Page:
In his State of the Union address on Feb. 4, U.S. President Donald Trump mentioned China twice. On one occasion, he said the U.S. was coordinating with the Chinese government and working closely with it to fight the novel coronavirus known as 2019-nCoV and the potentially deadly pneumonia it causes.
Responding to the epidemic, the Chinese government had already kick-started actions to ensure early detection and treatment of infected people. Several diagnostic kits received registration certificates to test for the coronavirus, and medical guidelines were drafted. In addition, a drive to develop vaccines was launched, and promising antiviral drugs from pharmaceutical companies were used on adult patients in hospitals to test their efficacy and safety.
Yet the United States government was the first to suggest the partial withdrawal of its embassy staff in China and the first to announce a U.S. entry ban on Chinese citizens — even after the World Health Organization made it clear that it did not recommend, and even opposed, such restrictions.
One would have hoped that the U.S. government would make a real effort to cooperate with China in combating the coronavirus rather than making empty promises and creating unnecessary panic around the world. China has always offered assistance to the U.S. when it was faced with challenges like the terrorist attack in 2001 and the financial crisis after 2008. The bilateral relationship has become more resilient and enduring as the two countries have dealt with global challenges hand in hand. The U.S. once argued that China should be a responsible stakeholder around the world. Now, the U.S. should give itself the same suggestion.
Around the world, the public and private sectors should work together to fight this epidemic. China and the U.S. should cooperate by investing in medical resources, research and development capabilities in the interest of patients in infected areas. Communication and partnerships on a global level will support the exchange of experience in disease control and meeting medical demand.
It is essential that countries with epidemic-control capabilities follow the recommendations of the WHO and thus make reasonable, fact-based judgments, especially when it comes to travel restrictions. The Chinese government is working closely with other countries to monitor the epidemic and disclose information.
A major epidemic outbreak always triggers a surge of medical and nonmedical products and services, and a top priority is to activate national preparedness and response plans to build capacity. Overreactions, especially from developed nations such as U.S., needlessly spread panic around the world and undermine China’s epidemic-control efforts.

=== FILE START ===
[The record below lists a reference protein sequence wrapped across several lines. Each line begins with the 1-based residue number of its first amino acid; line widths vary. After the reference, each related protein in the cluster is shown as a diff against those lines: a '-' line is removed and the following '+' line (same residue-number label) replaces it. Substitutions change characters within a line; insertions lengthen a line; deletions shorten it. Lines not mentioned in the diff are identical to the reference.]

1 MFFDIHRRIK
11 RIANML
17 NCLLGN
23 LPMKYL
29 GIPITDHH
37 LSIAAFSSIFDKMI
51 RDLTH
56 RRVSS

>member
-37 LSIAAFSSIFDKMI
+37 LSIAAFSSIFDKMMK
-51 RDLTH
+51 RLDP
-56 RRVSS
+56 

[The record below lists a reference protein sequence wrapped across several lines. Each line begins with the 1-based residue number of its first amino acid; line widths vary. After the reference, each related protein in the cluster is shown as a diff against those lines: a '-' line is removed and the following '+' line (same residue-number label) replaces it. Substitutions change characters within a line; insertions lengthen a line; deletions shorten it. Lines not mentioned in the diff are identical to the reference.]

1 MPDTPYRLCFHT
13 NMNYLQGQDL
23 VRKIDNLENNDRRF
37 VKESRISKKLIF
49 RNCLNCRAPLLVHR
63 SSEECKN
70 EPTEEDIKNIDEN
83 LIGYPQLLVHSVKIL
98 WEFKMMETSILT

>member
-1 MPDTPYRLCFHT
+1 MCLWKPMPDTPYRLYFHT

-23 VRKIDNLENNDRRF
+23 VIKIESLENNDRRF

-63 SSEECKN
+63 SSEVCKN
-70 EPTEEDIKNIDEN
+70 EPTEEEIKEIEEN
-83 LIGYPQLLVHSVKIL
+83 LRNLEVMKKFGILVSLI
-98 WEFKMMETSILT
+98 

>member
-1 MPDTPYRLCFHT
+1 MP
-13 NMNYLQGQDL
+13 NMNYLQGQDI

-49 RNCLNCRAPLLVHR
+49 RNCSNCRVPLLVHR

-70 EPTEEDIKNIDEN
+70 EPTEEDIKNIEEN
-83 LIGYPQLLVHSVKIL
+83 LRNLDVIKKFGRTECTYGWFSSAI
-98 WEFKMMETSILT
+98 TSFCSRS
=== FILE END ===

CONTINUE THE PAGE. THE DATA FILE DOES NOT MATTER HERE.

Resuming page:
Back in 2009, when faced with H1N1 bird flu outbreak, the administration of U.S. President Barack Obama adopted mitigation plans at an early stage, such as standard surveillance and responses similar to those of seasonal influenza cases. The coordination cleared the way for resource distribution and addressed the disease with minimal impact.
China and the U.S. should take the lead in healthcare improvement globally by leveraging resources in a cooperative manner and communicating effectively. Mutual understanding is a fundamental prerequisite for achieving a rapid resolution of epidemic conditions around the world. (The same goes for other public health issues). Clinical trials of an antiviral drug were immediately launched after positive results were observed in a patient in the United States. This demonstrates how epidemic-control efforts can be aided by the effective exchange of information.
China and U.S. have been making efforts to expedite the process of drug development and registration in recent years. However, regulatory policies of drug and medical products have been criticized for lack of transparency, lengthy review timelines, local bureaucracy and other hindrances. The National Medical Products Administration of China has attempted to address concerns by implementing several reforms since 2016 to accelerate drug registrations and encourage innovation. The administration emphasized quality control for clinical trials and manufacturing, clearance of excess bureaucracy by fast-tracking approvals and the swift acceptance of good data from global trials.
The China-U.S. phase one economic and trade agreement states that both countries are to provide effective protection and enforcement of pharmaceutical-related intellectual property, including patents and undisclosed tests or data submitted as conditions for market approval. Both countries should continue high-level talks on the basis of this framework. Obviously, China has committed to regulatory changes and shows an open attitude toward further improvements in the pharmaceutical industry.
Other countries should take China’s situation into consideration in the healthcare market. Besides the temporary lack of protective clothing and face masks, several issues and unmet medical needs were exposed by the outbreak of the coronavirus. For example, ECMO (extracorporeal membrane oxygenation) devices — pumps to circulate blood through an artificial lung back into the bloodstream — are in dire shortage. These devices can buy severely ill patients time as they wait for effective treatments. In addition, if point-of-care coronavirus diagnostics can be developed, a shorter turnaround time would result and more patients could be saved.
The biotechnology industry in the U.S. has advanced and can provide integrated solutions based on years of accumulated knowledge and experience. U.S. companies should understand the distinct medical needs of China so that partnerships can be nurtured to motivate innovation and manage product lifecycles strategically.